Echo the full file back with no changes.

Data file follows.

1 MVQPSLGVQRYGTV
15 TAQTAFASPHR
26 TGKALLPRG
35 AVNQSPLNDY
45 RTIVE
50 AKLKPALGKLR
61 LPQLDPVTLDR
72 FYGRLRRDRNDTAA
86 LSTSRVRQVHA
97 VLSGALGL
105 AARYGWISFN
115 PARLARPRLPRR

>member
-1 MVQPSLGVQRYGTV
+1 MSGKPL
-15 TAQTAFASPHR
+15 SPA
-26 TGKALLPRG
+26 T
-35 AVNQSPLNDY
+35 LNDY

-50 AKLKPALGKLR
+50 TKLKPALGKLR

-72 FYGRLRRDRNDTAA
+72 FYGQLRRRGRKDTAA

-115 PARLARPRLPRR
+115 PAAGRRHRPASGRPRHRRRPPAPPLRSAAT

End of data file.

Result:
1 MVQPSLGVQRYGTV
15 TAQTAFASPHR
26 TGKALLPRG
35 AVNQSPLNDY
45 RTIVE
50 AKLKPALGKLR
61 LPQLDPVTLDR
72 FYGRLRRDRNDTAA
86 LSTSRVRQVHA
97 VLSGALGL
105 AARYGWISFN
115 PARLARPRLPRR

>member
-1 MVQPSLGVQRYGTV
+1 MSGKPL
-15 TAQTAFASPHR
+15 SPA
-26 TGKALLPRG
+26 T
-35 AVNQSPLNDY
+35 LNDY

-50 AKLKPALGKLR
+50 TKLKPALGKLR

-72 FYGRLRRDRNDTAA
+72 FYGQLRRRGRKDTAA

-115 PARLARPRLPRR
+115 PAAGRRHRPASGRPRHRRRPPAPPLRSAAT